Cool-Temperature-Sensing Protein Found by TSRI Investigators
By Jason Socrates
A group of researchers from The Scripps Research Institute
(TSRI) and the Genomics Institute of the Novartis Research
Foundation (GNF) have identified and isolated a protein that
mediates the body's ability to sense cold through the skin.
In an article that will appear in a March issue of the journal
Cell, the group describes the protein, called TRPM8,
which is the first cold-sensing molecule that has ever been
identified and may be an important basic target for pain-modulating
"Everybody knows we feel cold, but it was not understood
at the molecular level," says TSRI Assistant Professor of
Cell Biology Ardem Patapoutian.
Humans and other vertebrate animals use specialized neurons
to sense temperature, pressure, and other physical stimuli
on the skin. These neurons are located in the spinal column
and are connected to the skin and organs through long axons.
Expressed on the axons are the molecules that detect cold
temperatures and other stimuli in these distant locations
and relay the information back to the neurons.
The existence of specialized cold-neurons had been known
for years, as had the existence of similar heat-sensing neurons.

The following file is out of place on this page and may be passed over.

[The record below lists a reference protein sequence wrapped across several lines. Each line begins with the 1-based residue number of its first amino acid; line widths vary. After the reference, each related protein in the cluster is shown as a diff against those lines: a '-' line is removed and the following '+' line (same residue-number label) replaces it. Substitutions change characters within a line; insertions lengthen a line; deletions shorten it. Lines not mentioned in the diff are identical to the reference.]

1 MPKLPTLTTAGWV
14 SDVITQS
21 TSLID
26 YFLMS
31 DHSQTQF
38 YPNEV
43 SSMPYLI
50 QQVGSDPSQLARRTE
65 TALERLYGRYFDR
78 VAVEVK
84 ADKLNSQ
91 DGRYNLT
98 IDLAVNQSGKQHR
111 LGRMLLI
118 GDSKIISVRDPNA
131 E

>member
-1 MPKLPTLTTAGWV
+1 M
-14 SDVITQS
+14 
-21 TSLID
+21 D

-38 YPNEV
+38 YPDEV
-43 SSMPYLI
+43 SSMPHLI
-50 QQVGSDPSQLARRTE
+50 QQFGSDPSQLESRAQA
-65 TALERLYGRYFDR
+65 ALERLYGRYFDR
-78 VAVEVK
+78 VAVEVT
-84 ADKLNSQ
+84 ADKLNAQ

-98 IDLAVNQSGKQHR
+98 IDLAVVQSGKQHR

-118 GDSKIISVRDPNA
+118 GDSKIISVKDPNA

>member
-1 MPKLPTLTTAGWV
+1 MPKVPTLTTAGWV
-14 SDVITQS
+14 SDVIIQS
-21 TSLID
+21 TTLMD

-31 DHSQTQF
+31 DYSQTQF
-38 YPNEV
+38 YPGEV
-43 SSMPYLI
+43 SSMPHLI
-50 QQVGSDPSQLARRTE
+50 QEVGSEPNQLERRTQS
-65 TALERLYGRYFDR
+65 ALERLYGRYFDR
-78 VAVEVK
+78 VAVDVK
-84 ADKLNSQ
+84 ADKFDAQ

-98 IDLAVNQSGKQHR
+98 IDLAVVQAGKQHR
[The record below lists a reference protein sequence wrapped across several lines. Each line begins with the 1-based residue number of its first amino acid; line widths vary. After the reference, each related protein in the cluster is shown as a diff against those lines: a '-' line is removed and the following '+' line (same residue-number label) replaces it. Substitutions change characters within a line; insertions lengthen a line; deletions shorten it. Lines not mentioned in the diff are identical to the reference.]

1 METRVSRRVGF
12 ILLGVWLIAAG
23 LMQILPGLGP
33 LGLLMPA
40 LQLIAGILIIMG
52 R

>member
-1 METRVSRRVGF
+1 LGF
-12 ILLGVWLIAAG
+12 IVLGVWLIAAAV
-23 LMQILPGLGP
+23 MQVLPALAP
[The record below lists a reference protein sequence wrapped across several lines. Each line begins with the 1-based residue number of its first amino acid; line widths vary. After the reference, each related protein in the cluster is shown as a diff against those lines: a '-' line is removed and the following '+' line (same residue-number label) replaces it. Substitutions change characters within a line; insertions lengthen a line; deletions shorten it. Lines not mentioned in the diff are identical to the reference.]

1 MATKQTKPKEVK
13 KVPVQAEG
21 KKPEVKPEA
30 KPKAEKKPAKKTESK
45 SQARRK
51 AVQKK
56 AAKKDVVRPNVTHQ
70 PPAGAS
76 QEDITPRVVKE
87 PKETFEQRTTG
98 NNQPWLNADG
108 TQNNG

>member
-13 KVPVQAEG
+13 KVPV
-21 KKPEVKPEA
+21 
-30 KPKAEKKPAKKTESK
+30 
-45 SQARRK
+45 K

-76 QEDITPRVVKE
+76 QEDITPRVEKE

And some of the heat-detecting molecules were also known.
But the actual molecules that sense cold temperatures and
signal back to the neuron through the axon were a complete
The TSRI group identified and cloned an ion channel, TRPM8,
which is the first-known signaling molecule that helps the
body sense cold temperatures. The channel becomes activated
below 25° C and opens, allowing an influx of calcium ions
into the axon, an electrical signal that alerts the neuron,
which relays the message to the brain.
"These channels respond directly to cold temperature," says
Patapoutian. "[And] they offer interesting insight into the
fundamental biology of cold perception."
Interestingly, the channels also respond to menthol, the
"cooling" flavoring and balm additive. The use of mentholated
rubs for pain relief would suggest that the TRPM8 ion channels
play a role in pain sensing as well. One interesting possible
application would be the search for chemicals that modulate
the signaling response.
Patapoutian says that there are likely more cold-sensing
molecules, and these findings open the road to identifying
other channels and receptors for the mediation of cold sensation.
The research article "A TRP channel that senses cold stimuli
and menthol" is authored by Andrea M. Peier, Aziz Moqrich,
Anne C. Hergarden, Alison J. Reeve, David A. Andersson, Gina
M. Story, Taryn J. Earley, Ilaria Dragoni, Peter McIntyre,
Stuart Bevan, and Ardem Patapoutian and appears in the March
8, 2002 issue of Cell.
The research was funded by a grant to TSRI from Novartis.